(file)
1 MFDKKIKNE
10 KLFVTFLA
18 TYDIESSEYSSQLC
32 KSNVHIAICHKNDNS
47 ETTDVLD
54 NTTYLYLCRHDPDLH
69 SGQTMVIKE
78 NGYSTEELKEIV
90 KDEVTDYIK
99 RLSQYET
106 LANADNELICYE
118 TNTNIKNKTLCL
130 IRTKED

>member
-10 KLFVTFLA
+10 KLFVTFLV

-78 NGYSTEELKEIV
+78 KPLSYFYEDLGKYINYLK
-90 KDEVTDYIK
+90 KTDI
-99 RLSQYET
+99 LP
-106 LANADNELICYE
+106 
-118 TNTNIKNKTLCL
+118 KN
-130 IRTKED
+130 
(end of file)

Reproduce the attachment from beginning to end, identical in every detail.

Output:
1 MFDKKIKNE
10 KLFVTFLA
18 TYDIESSEYSSQLC
32 KSNVHIAICHKNDNS
47 ETTDVLD
54 NTTYLYLCRHDPDLH
69 SGQTMVIKE
78 NGYSTEELKEIV
90 KDEVTDYIK
99 RLSQYET
106 LANADNELICYE
118 TNTNIKNKTLCL
130 IRTKED

>member
-10 KLFVTFLA
+10 KLFVTFLV

-78 NGYSTEELKEIV
+78 KPLSYFYEDLGKYINYLK
-90 KDEVTDYIK
+90 KTDI
-99 RLSQYET
+99 LP
-106 LANADNELICYE
+106 
-118 TNTNIKNKTLCL
+118 KN
-130 IRTKED
+130 